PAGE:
The Swiss Cheese, as the name suggests, is a big rock with lots
of tunnels and caves running through it that’s fun to explore. It’s
a famous freedive site and offers challenges whatever your
experience. You’ll need to head down with an experienced diver,
though. Safety always comes first.

The white cliffs of the Menorcan coastline
People enjoying the sun on the Menorcan coastline

Coastal cliffs around Menorca.

Anywhere else you’d recommend we dip below the waves?

The Pont d’en Gil Galleries sea cave is a mentally challenging
dive, but once inside, the way the sun’s rays light up the water is
magical. I’m also a sucker for a dive in open water, experiencing
white sand and endless blue all around. You can practise your line
training with a focus on technique, and just enjoy the tranquillity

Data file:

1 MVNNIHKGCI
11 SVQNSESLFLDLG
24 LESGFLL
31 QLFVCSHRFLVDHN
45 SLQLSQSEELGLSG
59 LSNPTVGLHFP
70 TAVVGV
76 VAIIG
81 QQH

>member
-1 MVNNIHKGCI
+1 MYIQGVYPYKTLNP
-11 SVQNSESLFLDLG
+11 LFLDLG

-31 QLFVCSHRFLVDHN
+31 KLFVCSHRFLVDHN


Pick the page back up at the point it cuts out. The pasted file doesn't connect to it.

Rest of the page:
of the big blue.

Which Kintana kit should we pack?

I always bring our classic Longsleeve Shorty with me on diving adventures,
and pair it with our Waterlegging. But this time, I also brought two
exciting new prototypes that are launching in autumn – I can’t wait
to share them with you.

Where do you stay, post-dive?

I love the Experimental Hotel. It’s
fun, well located and the rooms are beautiful. A former military
base, the property has been transformed into a design-driven
boutique hotel, with a fabulous farm-to-table restaurant. There’s a
yoga deck that looks out over the ocean for that morning stretching
session – an ideal way to prepare for your dive.

Any favourite dining destinations for evenings on the

Na Pilar,
Torralbenc and Villa
are my picks.

What else does Menorca offer?

A visit to the region’s Hauser & Wirth gallery is a must. It’s located on
an islet in Mahón harbour, which is accessible by ferry, and has a
lovely restaurant. I’d also recommend trying some horse riding out
here. The island has a bridle path running all along its perimeter,
and on some beaches you can ride into the waves – an experience as
exhilarating as freediving.